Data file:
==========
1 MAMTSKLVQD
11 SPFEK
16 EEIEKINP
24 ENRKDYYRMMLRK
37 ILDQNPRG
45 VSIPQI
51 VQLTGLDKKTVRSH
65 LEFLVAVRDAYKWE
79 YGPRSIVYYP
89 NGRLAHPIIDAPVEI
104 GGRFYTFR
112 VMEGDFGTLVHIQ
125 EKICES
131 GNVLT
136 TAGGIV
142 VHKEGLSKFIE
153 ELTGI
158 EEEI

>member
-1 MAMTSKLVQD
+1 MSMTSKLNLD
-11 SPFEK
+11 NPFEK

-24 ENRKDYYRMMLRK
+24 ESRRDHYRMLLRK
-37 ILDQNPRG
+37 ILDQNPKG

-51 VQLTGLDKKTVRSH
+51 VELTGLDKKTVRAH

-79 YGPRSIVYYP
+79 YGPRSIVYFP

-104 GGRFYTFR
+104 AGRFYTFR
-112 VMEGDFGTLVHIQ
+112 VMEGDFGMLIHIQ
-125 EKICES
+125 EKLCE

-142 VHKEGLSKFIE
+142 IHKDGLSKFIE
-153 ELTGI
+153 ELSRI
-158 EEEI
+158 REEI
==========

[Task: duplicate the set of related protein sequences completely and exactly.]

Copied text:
1 MAMTSKLVQD
11 SPFEK
16 EEIEKINP
24 ENRKDYYRMMLRK
37 ILDQNPRG
45 VSIPQI
51 VQLTGLDKKTVRSH
65 LEFLVAVRDAYKWE
79 YGPRSIVYYP
89 NGRLAHPIIDAPVEI
104 GGRFYTFR
112 VMEGDFGTLVHIQ
125 EKICES
131 GNVLT
136 TAGGIV
142 VHKEGLSKFIE
153 ELTGI
158 EEEI

>member
-1 MAMTSKLVQD
+1 MSMTSKLNLD
-11 SPFEK
+11 NPFEK

-24 ENRKDYYRMMLRK
+24 ESRRDHYRMLLRK
-37 ILDQNPRG
+37 ILDQNPKG

-51 VQLTGLDKKTVRSH
+51 VELTGLDKKTVRAH

-79 YGPRSIVYYP
+79 YGPRSIVYFP

-104 GGRFYTFR
+104 AGRFYTFR
-112 VMEGDFGTLVHIQ
+112 VMEGDFGMLIHIQ
-125 EKICES
+125 EKLCE

-142 VHKEGLSKFIE
+142 IHKDGLSKFIE
-153 ELTGI
+153 ELSRI
-158 EEEI
+158 REEI